• Okay! You’ve got the basics down and now you know your macros. Well done, you’ve done most of the heavy lifting.
  • Now it’s time to put your knowledge to good use. If you’ve got the time and the patience to set up your own meals and meal plan, then I encourage you to go for it.
    • After all, you know what you like better than anyone else.
  • Or if you’re a busy person or sometimes just lazy like me, choosing a turnkey meal plan can save you a lot of time and frustration. Setting up your own plan is a large undertaking, assembling recipes, making sure each one meets your personal macro requirements, making sure you get your whole day (and then your whole week) set up properly, working in your electrolytes and vitamins (again, depending on your custom needs)… and so on.

It can be a bit daunting.

It’s not impossible.  But if you want to skip the setup, you can – I’ve already to put together a basic meal plan anyone can access for free.  It’s not a custom plan, but it’s a good start if you don’t want to go the custom route.  You can get it here.

All set? Onward!

4. Clean Out/Rearrange Your Pantry

This may not seem like an important step, but it is absolutely essential to your success.

  • Successful habit change relies on good planning and set up of your environment. Your environment absolutely MUST be set up appropriately or this will be significantly more difficult.
    • If you don’t get the carbs out of your pantry (or at least out of your site), I promise you: you will eat them.
    • I’ll say it again, and it will be the only thing repeated in this post: if you don’t get the carbs out of your site, you will eat them.
    • Not maybe, not possibly, not even probably. It is a sure thing, as sure as the sun comes up every morning, you will eat the carbs.
  • If possible, get your whole family on a low carb menu. They don’t necessarily have to be at a keto level, but almost everyone can certainly benefit from less sugar and processed carbs in their lives. You can read more about keto families in an upcoming post. Email me directly with any questions you have.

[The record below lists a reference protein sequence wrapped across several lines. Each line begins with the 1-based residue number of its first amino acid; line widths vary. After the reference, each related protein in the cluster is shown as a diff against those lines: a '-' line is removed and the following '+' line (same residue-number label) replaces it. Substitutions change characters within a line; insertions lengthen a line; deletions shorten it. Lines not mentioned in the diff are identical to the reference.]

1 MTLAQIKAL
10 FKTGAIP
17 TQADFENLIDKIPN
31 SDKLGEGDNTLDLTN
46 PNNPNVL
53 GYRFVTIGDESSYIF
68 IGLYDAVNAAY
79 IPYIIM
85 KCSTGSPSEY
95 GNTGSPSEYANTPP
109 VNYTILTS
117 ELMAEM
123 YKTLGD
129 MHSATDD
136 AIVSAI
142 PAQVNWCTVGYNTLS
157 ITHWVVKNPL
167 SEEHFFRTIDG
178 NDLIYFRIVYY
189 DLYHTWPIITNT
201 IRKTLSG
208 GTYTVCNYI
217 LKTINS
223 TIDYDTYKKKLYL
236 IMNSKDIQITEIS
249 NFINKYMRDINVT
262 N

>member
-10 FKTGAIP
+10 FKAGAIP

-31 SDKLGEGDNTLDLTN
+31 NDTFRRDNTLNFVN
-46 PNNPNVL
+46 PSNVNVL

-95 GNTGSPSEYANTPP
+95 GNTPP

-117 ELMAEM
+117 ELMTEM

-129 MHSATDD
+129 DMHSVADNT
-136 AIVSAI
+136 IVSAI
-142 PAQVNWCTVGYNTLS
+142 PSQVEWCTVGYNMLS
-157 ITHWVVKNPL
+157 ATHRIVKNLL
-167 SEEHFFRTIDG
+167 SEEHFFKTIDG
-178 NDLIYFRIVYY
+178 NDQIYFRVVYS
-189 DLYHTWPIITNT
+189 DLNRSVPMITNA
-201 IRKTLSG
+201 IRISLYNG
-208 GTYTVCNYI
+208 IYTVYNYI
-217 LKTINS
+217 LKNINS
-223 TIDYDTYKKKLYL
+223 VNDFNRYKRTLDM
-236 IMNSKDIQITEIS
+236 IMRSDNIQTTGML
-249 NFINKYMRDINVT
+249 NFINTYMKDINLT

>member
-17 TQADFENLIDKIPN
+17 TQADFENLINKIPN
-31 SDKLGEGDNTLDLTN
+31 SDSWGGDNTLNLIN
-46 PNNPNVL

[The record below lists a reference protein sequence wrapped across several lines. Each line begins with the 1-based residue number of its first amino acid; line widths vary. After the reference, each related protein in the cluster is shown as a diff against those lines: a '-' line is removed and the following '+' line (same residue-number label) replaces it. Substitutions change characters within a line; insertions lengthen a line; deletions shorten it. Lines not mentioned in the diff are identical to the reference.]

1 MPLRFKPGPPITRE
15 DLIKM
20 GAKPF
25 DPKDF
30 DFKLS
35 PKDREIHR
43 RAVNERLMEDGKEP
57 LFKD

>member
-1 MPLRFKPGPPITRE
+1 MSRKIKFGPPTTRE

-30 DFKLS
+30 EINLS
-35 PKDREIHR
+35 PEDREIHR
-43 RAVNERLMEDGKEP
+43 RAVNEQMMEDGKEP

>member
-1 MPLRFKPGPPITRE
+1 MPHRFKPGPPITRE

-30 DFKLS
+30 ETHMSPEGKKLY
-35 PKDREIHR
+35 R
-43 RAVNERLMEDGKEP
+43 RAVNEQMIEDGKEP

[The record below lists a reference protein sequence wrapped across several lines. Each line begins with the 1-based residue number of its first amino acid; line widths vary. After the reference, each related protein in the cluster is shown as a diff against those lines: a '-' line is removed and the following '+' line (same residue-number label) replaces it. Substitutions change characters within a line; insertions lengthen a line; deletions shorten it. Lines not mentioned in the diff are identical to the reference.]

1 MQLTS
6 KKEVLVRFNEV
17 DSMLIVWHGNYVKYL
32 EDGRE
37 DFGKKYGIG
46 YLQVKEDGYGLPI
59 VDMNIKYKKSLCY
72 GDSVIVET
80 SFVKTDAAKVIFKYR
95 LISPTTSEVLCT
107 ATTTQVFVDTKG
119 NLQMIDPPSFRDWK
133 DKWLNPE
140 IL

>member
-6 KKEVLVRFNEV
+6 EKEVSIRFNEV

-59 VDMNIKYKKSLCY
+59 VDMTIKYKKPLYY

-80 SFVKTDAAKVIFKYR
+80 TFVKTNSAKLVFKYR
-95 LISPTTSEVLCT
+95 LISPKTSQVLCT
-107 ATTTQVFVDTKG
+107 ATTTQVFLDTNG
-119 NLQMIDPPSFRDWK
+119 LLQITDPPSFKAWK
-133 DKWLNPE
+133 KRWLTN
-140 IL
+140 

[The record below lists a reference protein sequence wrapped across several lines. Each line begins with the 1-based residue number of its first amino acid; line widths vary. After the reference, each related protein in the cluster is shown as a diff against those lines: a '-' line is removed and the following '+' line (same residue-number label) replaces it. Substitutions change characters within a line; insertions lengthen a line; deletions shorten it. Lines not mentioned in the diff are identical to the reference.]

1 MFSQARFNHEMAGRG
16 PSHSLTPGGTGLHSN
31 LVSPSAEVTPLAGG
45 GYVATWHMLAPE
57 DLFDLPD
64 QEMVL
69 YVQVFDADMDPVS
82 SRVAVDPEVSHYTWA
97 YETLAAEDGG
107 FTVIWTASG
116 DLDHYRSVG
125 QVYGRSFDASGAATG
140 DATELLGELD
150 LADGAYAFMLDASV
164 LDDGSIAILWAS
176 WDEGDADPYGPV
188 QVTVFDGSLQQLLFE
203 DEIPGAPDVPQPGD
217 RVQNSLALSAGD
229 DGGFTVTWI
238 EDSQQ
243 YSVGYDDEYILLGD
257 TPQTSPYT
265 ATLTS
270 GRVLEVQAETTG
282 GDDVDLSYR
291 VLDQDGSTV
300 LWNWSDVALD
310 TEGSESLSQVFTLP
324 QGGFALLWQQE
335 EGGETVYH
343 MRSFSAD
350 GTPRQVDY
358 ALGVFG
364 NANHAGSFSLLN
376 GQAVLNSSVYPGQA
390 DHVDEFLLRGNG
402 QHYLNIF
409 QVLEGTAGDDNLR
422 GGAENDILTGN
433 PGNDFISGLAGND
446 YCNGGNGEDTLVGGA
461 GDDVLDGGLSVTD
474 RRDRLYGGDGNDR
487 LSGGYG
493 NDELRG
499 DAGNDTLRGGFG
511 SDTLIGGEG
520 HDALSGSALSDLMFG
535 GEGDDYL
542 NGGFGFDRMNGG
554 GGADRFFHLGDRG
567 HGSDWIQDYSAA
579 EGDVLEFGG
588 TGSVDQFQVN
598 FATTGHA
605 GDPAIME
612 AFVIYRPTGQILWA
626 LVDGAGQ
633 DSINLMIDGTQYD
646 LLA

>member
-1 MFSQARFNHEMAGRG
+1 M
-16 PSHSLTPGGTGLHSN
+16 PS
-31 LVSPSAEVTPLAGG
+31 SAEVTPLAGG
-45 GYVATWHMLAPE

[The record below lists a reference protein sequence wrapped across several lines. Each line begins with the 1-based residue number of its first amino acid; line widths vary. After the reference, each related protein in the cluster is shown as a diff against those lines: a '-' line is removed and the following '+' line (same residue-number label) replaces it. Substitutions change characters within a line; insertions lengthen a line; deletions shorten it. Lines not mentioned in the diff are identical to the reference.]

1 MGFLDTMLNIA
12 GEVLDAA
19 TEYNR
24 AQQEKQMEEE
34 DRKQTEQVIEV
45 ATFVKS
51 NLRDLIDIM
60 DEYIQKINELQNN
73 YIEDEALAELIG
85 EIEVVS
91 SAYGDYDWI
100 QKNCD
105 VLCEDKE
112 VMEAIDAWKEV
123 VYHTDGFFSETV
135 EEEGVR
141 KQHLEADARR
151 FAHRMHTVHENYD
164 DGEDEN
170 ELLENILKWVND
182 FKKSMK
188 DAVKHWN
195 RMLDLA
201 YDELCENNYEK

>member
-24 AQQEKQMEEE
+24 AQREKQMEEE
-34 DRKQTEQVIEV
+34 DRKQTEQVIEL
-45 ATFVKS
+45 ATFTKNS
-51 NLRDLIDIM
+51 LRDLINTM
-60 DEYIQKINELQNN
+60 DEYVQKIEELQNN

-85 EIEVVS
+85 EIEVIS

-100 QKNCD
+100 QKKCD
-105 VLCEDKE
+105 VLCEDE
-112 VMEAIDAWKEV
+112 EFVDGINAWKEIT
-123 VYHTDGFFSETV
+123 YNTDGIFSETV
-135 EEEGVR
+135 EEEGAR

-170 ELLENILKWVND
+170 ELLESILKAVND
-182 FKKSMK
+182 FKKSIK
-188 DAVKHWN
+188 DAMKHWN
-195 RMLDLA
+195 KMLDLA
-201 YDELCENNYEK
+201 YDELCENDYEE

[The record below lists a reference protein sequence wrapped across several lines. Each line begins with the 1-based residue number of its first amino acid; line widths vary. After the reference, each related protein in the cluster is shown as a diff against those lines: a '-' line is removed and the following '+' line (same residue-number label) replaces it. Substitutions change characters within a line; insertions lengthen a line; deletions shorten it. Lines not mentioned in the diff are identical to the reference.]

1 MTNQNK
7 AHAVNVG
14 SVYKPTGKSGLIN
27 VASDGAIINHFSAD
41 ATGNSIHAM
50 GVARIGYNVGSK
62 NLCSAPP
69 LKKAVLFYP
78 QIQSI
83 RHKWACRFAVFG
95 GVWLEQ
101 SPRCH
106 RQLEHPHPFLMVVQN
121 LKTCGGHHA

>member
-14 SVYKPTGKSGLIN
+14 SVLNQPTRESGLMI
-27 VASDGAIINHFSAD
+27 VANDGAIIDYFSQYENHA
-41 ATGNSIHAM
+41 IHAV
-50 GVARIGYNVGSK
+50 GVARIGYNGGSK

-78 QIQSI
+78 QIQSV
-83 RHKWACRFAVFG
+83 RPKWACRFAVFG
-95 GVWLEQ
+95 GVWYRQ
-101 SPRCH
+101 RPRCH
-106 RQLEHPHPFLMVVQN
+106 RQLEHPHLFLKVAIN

Of course the perfect scenario is someone who lives alone or controls the his/her kitchen with an iron fist!

But that’s not always the case. So, realistically, we all have partners, spouses, and kids who will lose their minds if they don’t get their hits of bread and sugar.

  • The solution is to compartmentalize.
  • One way is to choose a cabinet which is entirely yours, completely separate in location from the carbs. Be sure it’s large enough and convenient for you, as this will be the only place you store your keto supplies.
    • My partner eats bread with every meal and remains healthy, so I didn’t want to take that away. In our most recent house, we have a walk-in pantry that is built into a corner closet. So I decided I’d start by putting the carby food on the right side and my keto supplies on the left.
    • Without realizing it, this helped me develop the self discipline to see the carbs and skip over them completely.  It also helps that I have equally delicious alternatives at the ready, always.I have to resist fresh donuts and cupcakes and chocolates at my office EVERY DAY anyway, so compartmentalizing at home helps me practice avoiding the carbs.
    • It also helped that I only purchase my family carby foods that I don’t like. For example, I don’t like pretzels or triscuits or lemon cookies, but my family does, and since I buy the groceries, that’s what goes in the cabinet!
  • If you’re not the buyer of groceries, become the buyer of groceries.